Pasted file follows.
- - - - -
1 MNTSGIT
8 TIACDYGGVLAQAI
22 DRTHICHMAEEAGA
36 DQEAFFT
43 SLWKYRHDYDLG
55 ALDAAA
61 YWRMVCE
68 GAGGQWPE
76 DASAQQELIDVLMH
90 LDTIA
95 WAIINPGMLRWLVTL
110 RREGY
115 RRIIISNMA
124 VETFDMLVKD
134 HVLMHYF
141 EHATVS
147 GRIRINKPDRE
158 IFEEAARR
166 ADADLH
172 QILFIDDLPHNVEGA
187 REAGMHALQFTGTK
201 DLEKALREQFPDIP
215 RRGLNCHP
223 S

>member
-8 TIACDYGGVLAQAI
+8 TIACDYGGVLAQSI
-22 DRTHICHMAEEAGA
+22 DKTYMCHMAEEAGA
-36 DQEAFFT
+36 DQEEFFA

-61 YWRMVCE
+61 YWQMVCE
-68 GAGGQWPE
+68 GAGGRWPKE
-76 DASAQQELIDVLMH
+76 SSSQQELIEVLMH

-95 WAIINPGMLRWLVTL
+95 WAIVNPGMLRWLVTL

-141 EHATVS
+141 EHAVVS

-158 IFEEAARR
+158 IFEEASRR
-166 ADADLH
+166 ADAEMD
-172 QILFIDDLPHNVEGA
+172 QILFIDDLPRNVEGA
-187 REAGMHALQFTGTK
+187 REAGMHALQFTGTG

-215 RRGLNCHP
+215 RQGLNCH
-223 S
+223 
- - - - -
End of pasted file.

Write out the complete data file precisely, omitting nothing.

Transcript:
1 MNTSGIT
8 TIACDYGGVLAQAI
22 DRTHICHMAEEAGA
36 DQEAFFT
43 SLWKYRHDYDLG
55 ALDAAA
61 YWRMVCE
68 GAGGQWPE
76 DASAQQELIDVLMH
90 LDTIA
95 WAIINPGMLRWLVTL
110 RREGY
115 RRIIISNMA
124 VETFDMLVKD
134 HVLMHYF
141 EHATVS
147 GRIRINKPDRE
158 IFEEAARR
166 ADADLH
172 QILFIDDLPHNVEGA
187 REAGMHALQFTGTK
201 DLEKALREQFPDIP
215 RRGLNCHP
223 S

>member
-8 TIACDYGGVLAQAI
+8 TIACDYGGVLAQSI
-22 DRTHICHMAEEAGA
+22 DKTYMCHMAEEAGA
-36 DQEAFFT
+36 DQEEFFA

-61 YWRMVCE
+61 YWQMVCE
-68 GAGGQWPE
+68 GAGGRWPKE
-76 DASAQQELIDVLMH
+76 SSSQQELIEVLMH

-95 WAIINPGMLRWLVTL
+95 WAIVNPGMLRWLVTL

-141 EHATVS
+141 EHAVVS

-158 IFEEAARR
+158 IFEEASRR
-166 ADADLH
+166 ADAEMD
-172 QILFIDDLPHNVEGA
+172 QILFIDDLPRNVEGA
-187 REAGMHALQFTGTK
+187 REAGMHALQFTGTG

-215 RRGLNCHP
+215 RQGLNCH
-223 S
+223 